|Location||Leez Ln, Hartford End|
|Town or city||Chelmsford|
|Client||Richard Rich, 1st Baron Rich|
Leez Priory is a 16th-century mansion near Chelmsford in Essex, England. The civil parish boundary between Felsted and Great Waltham crosses the priory, so that it partially lies in Felsted and partially in Great Waltham.
In 1220, Sir Ralph Gernon decided that the hamlet of Leez, in a dip by the banks of the River Ter, would provide the perfect location on which to found his monastery. His Augustinian priory thrived for over 300 years. King Henry VIII sent Sir Richard Rich to dismiss the monastery, during the Dissolution of the Monasteries (1536-1541). When Sir Richard Rich became the Earl of Warwick, he built his own great house on the site that is now known as Leez Priory.
In his recent book on the origins of the English Civil War, John Adamson has emphasised the magnificence and political radicalism of Leez Priory in the 17th century. He concludes that in 1640 Leez and its owner, Robert Rich, 2nd Earl of Warwick, were probably the “topographical and moral centre” of opposition to the King.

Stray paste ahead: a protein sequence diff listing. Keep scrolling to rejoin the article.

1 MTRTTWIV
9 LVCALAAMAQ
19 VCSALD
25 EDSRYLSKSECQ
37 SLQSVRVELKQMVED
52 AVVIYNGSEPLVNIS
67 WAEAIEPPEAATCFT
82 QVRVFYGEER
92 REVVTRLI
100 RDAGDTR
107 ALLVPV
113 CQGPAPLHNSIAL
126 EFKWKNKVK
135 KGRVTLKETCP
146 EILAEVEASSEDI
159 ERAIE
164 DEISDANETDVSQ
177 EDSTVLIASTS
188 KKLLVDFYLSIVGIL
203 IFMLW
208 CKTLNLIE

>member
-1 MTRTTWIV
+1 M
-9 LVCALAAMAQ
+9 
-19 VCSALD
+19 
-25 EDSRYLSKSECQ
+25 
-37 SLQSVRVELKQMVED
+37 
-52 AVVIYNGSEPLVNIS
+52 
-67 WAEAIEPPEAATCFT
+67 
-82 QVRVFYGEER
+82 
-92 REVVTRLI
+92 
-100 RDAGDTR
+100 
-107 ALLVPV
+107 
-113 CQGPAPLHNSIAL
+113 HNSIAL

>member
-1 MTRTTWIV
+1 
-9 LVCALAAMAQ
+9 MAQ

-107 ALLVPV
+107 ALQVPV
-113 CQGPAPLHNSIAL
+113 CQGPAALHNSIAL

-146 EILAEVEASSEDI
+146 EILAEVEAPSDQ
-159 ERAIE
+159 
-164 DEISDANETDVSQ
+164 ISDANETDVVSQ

Much of it was demolished in 1753.
In the late 1980s, Leez Priory was purchased by its current owners, The Country House Weddings group. In May 1995, Leez Priory became the first country house in England to be granted a licence to conduct civil ceremonies.
- Adamson, John, The Noble Revolt, (London : Weidenfeld & Nicolson, 2007) pp. 25–26
- Clark, Ross (2005-04-02). "Get me to the house on time". The Telegraph.
The buyer was the Country House Weddings Group, which already owns Leez Priory near Chelmsford, a 15-bedroom house that it has been using for weddings since the mid-1990s. With 80 weddings a year, Leez Priory is now running at full capacity, hence the need for an alternative property.
|Wikimedia Commons has media related to Leez Priory.|